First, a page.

When justice has to be observed
There is nothing unusual about the legislative process in Australia: politicians make the laws and police and the courts ensure they are followed. Public confidence in the system rests in each stage being strictly adhered to - but that assurance has been jolted by the case of Indian doctor Mohamed Haneef.
Dr Haneef is a cousin of two men who allegedly planned terrorist attacks in Britain in June. A mobile phone SIM card he gave one before moving to Australia to work last year linked him to the plot.
Arrested last month under Australia's anti-terrorism laws, he was held for more than three weeks on suspicion of involvement during which Immigration Minister Kevin Andrews revoked his residency visa on character grounds. When the evidence was found to be flawed, the charge was dropped and he was freed; a court yesterday found the government had wrongly taken away his visa.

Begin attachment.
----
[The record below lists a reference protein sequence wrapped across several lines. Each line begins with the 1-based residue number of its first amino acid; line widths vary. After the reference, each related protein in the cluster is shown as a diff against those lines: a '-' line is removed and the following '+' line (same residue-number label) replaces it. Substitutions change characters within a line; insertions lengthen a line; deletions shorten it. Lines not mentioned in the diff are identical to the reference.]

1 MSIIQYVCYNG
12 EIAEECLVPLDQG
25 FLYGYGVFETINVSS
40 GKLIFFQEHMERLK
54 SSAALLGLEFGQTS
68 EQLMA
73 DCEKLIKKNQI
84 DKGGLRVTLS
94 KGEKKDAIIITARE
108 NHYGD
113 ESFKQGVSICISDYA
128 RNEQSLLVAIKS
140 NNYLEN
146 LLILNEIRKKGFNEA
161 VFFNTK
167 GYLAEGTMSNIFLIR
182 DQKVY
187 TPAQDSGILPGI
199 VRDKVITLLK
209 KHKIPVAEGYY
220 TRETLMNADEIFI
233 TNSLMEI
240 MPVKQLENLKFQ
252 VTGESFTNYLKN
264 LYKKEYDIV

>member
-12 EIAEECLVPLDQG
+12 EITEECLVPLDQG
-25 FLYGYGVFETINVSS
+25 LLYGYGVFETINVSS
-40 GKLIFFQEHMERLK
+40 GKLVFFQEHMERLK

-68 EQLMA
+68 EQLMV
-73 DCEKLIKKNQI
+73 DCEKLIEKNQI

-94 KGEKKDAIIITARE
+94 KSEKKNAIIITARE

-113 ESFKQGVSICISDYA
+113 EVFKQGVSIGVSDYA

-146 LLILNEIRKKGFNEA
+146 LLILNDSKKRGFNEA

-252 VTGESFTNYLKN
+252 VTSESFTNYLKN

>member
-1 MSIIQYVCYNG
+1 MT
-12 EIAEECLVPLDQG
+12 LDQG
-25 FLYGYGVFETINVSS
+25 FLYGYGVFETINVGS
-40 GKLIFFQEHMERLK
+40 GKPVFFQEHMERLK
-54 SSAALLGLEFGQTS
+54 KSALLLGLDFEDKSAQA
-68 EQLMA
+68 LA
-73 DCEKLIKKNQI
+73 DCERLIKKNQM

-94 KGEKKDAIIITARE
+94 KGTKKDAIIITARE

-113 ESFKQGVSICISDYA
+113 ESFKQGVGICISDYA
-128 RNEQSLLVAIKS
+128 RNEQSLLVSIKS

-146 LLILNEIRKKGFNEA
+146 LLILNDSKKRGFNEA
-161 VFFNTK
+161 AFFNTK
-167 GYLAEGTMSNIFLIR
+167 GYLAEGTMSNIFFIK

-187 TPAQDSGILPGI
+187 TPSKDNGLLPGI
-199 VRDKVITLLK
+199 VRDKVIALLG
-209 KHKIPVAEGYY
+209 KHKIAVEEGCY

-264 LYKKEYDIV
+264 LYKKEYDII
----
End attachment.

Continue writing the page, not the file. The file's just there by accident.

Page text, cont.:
Dr Haneef is now in India with his wife, who gave birth during his ordeal, and he wants to return to his job. But the case may not be over; Prime Minister John Howard's government, doing poorly in opinion polls and facing voters later this year in the general election, is likely to appeal against the visa decision.
The case is the highest-profile test of Australia's anti-terrorism laws since they were toughened after the attacks in the US on September 11, 2001. Mishandling by police and politicians proves that the nation has much to do to strike the required balance between security and liberty.
Australia's executive branch of government has a right to exercise lawful discretion in such matters when the security of the nation is at stake. Such authority has to be used wisely, though; on the face of the evidence, it would appear to have over-stepped the mark with Dr Haneef.
Authorities the world over have been given sweeping powers under revamped anti-terrorism legislation. In light of the complexities of such investigations, such powers are necessary to protect citizens. But justice has to be at all times observed. Politicians must not be too quick to conclude that a suspect is a terrorist.